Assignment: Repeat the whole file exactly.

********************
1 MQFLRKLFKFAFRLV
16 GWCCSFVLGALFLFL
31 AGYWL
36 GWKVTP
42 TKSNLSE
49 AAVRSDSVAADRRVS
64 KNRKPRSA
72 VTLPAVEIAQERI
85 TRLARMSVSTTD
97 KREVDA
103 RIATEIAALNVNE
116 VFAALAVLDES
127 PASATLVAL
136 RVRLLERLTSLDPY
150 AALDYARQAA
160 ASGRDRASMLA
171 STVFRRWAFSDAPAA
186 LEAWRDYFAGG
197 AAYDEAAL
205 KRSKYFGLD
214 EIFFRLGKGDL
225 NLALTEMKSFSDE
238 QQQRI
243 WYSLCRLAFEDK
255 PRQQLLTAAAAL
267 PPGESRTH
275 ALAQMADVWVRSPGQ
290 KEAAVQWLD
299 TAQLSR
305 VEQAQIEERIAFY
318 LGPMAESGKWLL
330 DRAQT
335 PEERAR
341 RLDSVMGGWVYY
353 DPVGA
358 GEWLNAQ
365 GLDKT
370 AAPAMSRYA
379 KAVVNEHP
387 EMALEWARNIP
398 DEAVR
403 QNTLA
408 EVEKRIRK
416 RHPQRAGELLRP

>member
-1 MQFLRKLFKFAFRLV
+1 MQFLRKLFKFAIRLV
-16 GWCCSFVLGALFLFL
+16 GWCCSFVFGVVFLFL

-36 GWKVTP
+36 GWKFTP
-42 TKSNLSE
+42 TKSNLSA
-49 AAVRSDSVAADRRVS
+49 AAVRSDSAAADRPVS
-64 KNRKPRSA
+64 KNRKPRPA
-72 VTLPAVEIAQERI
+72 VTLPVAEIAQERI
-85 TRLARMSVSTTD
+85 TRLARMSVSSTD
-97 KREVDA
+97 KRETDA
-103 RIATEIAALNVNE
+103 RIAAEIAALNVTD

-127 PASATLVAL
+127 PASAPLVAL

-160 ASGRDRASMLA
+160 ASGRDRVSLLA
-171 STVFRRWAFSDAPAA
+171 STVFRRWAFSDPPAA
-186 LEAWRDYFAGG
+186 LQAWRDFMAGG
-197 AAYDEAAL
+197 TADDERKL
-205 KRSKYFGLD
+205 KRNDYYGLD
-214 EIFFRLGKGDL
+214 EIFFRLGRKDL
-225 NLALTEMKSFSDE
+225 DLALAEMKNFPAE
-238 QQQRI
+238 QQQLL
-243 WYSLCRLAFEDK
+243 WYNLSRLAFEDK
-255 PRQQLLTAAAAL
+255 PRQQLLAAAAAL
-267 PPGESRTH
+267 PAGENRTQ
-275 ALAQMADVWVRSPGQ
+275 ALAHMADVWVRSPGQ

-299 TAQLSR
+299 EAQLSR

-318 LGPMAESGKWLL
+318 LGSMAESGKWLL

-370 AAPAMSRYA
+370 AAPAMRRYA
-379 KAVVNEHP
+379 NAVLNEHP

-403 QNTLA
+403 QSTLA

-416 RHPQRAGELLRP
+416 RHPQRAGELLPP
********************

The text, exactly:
1 MQFLRKLFKFAFRLV
16 GWCCSFVLGALFLFL
31 AGYWL
36 GWKVTP
42 TKSNLSE
49 AAVRSDSVAADRRVS
64 KNRKPRSA
72 VTLPAVEIAQERI
85 TRLARMSVSTTD
97 KREVDA
103 RIATEIAALNVNE
116 VFAALAVLDES
127 PASATLVAL
136 RVRLLERLTSLDPY
150 AALDYARQAA
160 ASGRDRASMLA
171 STVFRRWAFSDAPAA
186 LEAWRDYFAGG
197 AAYDEAAL
205 KRSKYFGLD
214 EIFFRLGKGDL
225 NLALTEMKSFSDE
238 QQQRI
243 WYSLCRLAFEDK
255 PRQQLLTAAAAL
267 PPGESRTH
275 ALAQMADVWVRSPGQ
290 KEAAVQWLD
299 TAQLSR
305 VEQAQIEERIAFY
318 LGPMAESGKWLL
330 DRAQT
335 PEERAR
341 RLDSVMGGWVYY
353 DPVGA
358 GEWLNAQ
365 GLDKT
370 AAPAMSRYA
379 KAVVNEHP
387 EMALEWARNIP
398 DEAVR
403 QNTLA
408 EVEKRIRK
416 RHPQRAGELLRP

>member
-1 MQFLRKLFKFAFRLV
+1 MQFLRKLFKFAIRLV
-16 GWCCSFVLGALFLFL
+16 GWCCSFVFGVVFLFL

-36 GWKVTP
+36 GWKFTP
-42 TKSNLSE
+42 TKSNLSA
-49 AAVRSDSVAADRRVS
+49 AAVRSDSAAADRPVS
-64 KNRKPRSA
+64 KNRKPRPA
-72 VTLPAVEIAQERI
+72 VTLPVAEIAQERI
-85 TRLARMSVSTTD
+85 TRLARMSVSSTD
-97 KREVDA
+97 KRETDA
-103 RIATEIAALNVNE
+103 RIAAEIAALNVTD

-127 PASATLVAL
+127 PASAPLVAL

-160 ASGRDRASMLA
+160 ASGRDRVSLLA
-171 STVFRRWAFSDAPAA
+171 STVFRRWAFSDPPAA
-186 LEAWRDYFAGG
+186 LQAWRDFMAGG
-197 AAYDEAAL
+197 TADDERKL
-205 KRSKYFGLD
+205 KRNDYYGLD
-214 EIFFRLGKGDL
+214 EIFFRLGRKDL
-225 NLALTEMKSFSDE
+225 DLALAEMKNFPAE
-238 QQQRI
+238 QQQLL
-243 WYSLCRLAFEDK
+243 WYNLSRLAFEDK
-255 PRQQLLTAAAAL
+255 PRQQLLAAAAAL
-267 PPGESRTH
+267 PAGENRTQ
-275 ALAQMADVWVRSPGQ
+275 ALAHMADVWVRSPGQ

-299 TAQLSR
+299 EAQLSR

-318 LGPMAESGKWLL
+318 LGSMAESGKWLL

-370 AAPAMSRYA
+370 AAPAMRRYA
-379 KAVVNEHP
+379 NAVLNEHP

-403 QNTLA
+403 QSTLA

-416 RHPQRAGELLRP
+416 RHPQRAGELLPP